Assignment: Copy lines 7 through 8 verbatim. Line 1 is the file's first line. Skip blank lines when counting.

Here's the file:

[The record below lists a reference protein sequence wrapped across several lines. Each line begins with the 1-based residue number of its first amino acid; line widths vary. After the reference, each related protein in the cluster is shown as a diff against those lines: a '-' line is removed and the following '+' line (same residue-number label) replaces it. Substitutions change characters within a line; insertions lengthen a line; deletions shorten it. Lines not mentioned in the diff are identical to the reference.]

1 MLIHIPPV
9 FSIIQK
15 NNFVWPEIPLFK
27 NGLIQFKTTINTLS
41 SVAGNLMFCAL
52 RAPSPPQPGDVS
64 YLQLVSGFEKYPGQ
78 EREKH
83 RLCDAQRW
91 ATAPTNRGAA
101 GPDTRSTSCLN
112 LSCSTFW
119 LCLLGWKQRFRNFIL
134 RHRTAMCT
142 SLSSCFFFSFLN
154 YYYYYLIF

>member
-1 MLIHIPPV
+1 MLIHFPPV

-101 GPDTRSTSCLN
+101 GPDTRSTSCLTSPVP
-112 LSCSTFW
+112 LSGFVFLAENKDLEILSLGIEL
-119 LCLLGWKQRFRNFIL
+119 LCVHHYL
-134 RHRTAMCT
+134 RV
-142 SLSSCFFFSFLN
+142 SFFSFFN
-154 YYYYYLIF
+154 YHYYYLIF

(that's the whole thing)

52 RAPSPPQPGDVS
64 YLQLVSGFEKYPGQ